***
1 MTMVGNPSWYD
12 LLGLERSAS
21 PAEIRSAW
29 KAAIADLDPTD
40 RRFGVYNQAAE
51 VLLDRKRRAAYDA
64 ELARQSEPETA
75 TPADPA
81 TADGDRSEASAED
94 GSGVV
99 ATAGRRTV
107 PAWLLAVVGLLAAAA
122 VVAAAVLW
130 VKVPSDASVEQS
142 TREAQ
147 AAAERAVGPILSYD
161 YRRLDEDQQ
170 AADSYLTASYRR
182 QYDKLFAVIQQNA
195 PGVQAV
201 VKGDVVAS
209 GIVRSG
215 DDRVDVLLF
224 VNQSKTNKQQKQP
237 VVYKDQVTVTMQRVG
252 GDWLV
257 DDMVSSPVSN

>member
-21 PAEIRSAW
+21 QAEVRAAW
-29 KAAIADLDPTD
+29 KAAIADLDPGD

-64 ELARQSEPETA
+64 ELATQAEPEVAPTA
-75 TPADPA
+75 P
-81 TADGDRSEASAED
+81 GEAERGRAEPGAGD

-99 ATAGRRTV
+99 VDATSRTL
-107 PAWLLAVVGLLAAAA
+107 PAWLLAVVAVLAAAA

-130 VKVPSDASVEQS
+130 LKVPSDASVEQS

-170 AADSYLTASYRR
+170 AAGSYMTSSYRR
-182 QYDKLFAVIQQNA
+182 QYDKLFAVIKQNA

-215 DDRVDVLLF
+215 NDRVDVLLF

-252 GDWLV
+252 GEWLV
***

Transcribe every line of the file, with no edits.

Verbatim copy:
1 MTMVGNPSWYD
12 LLGLERSAS
21 PAEIRSAW
29 KAAIADLDPTD
40 RRFGVYNQAAE
51 VLLDRKRRAAYDA
64 ELARQSEPETA
75 TPADPA
81 TADGDRSEASAED
94 GSGVV
99 ATAGRRTV
107 PAWLLAVVGLLAAAA
122 VVAAAVLW
130 VKVPSDASVEQS
142 TREAQ
147 AAAERAVGPILSYD
161 YRRLDEDQQ
170 AADSYLTASYRR
182 QYDKLFAVIQQNA
195 PGVQAV
201 VKGDVVAS
209 GIVRSG
215 DDRVDVLLF
224 VNQSKTNKQQKQP
237 VVYKDQVTVTMQRVG
252 GDWLV
257 DDMVSSPVSN

>member
-21 PAEIRSAW
+21 QAEVRAAW
-29 KAAIADLDPTD
+29 KAAIADLDPGD

-64 ELARQSEPETA
+64 ELATQAEPEVAPTA
-75 TPADPA
+75 P
-81 TADGDRSEASAED
+81 GEAERGRAEPGAGD

-99 ATAGRRTV
+99 VDATSRTL
-107 PAWLLAVVGLLAAAA
+107 PAWLLAVVAVLAAAA

-130 VKVPSDASVEQS
+130 LKVPSDASVEQS

-170 AADSYLTASYRR
+170 AAGSYMTSSYRR
-182 QYDKLFAVIQQNA
+182 QYDKLFAVIKQNA

-215 DDRVDVLLF
+215 NDRVDVLLF

-252 GDWLV
+252 GEWLV